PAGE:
On April 29, 2021, the Tax Court issued a Memorandum Opinion in the case of Haghnazarzadeh v. Commissioner (T.C. Memo. 2021-47). The primary issue presented in Haghnazarzadeh was whether certain deposits into the petitioners’ nine bank accounts are ordinary income or nontaxable deposits.
A Bit of Context
This is an unreported income case, and the opinion is all of six pages long. One has expectations of a couple thousand dollars-worth of unreported income. But not in this case. In this case, the IRS determined that petitioners had unreported taxable income of $4,854,849 and $1,868,212 for 2011 and 2012, respectively.
Wowza. Those are two huge amounts of unreported income. Surely the petitioners hired some hotshot tax counsel, and provided the IRS with EVERYTHING it asked for. Nope, and nope. The petitioners appeared pro se, and they gave the IRS absolutely no substantiation whatsoever.
The Bank Deposits Analysis
IRC § 61(a) provides that gross income includes “all income from whatever source derived.” See also Commissioner v. Glenshaw Glass Co., 348 U.S. 426, 430 (1955). A taxpayer is required to maintain books and records sufficient to establish his or her income. See IRC § 6001; DiLeo v. Commissioner, 96 T.C. 858, 867 (1991), aff’d, 959 F.2d 16 (2d Cir. 1992). If a taxpayer failed to maintain these records, the IRS may determine income under the bank deposit method. DiLeo, 96 T.C. at 867. A bank deposit is prima facie evidence of income. Id. at 868.
Once the IRS has made the prima facie case that a taxpayer received income, the taxpayer bears the burden of showing that the deposits made into his or her account represent nontaxable income. See id. at 869. The taxpayer must present credible evidence to shift the burden of proof to the Commissioner under IRC § 7491(a). Somewhat foreseeably at this point, the petitioners failed to do so.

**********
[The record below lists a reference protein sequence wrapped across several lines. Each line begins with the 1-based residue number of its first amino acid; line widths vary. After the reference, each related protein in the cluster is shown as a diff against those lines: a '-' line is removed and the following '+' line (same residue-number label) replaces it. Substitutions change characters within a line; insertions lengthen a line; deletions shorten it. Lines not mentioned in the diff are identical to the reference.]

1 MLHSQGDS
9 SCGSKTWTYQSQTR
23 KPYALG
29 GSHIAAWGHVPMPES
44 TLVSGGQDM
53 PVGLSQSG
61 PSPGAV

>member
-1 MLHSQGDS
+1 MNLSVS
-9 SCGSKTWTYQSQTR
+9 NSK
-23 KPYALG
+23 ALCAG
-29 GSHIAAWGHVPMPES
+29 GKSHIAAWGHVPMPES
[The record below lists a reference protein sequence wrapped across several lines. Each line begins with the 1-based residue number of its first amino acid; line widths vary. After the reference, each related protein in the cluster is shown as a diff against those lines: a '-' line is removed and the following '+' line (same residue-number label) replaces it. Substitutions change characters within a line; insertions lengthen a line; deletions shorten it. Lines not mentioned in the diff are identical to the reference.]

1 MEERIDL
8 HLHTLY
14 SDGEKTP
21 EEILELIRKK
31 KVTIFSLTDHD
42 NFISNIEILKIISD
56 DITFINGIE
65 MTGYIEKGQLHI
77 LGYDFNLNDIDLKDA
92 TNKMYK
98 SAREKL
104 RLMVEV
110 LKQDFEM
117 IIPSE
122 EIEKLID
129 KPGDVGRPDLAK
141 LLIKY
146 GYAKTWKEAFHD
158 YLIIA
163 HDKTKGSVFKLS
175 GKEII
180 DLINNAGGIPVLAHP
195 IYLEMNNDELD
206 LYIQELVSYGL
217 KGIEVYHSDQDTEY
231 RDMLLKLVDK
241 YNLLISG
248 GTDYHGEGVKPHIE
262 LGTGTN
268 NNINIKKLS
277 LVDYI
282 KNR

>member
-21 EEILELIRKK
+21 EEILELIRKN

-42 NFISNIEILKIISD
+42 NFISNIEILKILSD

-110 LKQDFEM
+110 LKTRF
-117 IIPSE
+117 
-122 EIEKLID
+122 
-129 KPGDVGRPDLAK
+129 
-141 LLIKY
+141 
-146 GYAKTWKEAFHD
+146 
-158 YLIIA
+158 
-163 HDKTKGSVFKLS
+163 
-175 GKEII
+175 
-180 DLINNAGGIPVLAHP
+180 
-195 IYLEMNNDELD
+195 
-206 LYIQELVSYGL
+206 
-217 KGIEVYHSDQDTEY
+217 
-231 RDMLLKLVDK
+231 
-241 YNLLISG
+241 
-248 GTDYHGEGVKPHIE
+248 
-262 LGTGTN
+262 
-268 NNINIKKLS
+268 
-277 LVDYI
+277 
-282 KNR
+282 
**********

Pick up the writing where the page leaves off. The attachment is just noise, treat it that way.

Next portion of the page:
In unreported income cases such as this, the IRS must establish “some evidentiary foundation” connecting the taxpayer with the income-producing activity or demonstrating that the taxpayer actually received unreported income. See Weimerskirch v. Commissioner, 596 F.2d 358, 361-362 (9th Cir. 1979), rev’g 67 T.C. 672 (1977); see also Edwards v. Commissioner, 680 F.2d 1268, 1270-1271 (9th Cir. 1982) (holding that the IRS’s assertion of a deficiency due to unreported income is presumptively correct once some substantive evidence is introduced demonstrating that the taxpayer received unreported income).
The petitioners did not dispute receiving the income, and the bank deposit analysis provided evidence that they received the income.
The Petitioners’ Argument
The petitioners sought to have certain deposits treated as nontaxable at trial. The rub, for the petitioners and the Tax Court, was that the petitioner-husband, who apparently acted as family tax counsel, did not, strictly speaking, provide any “evidence” substantiating his claim that any of these other deposits should be treated as nontaxable.Add to favorites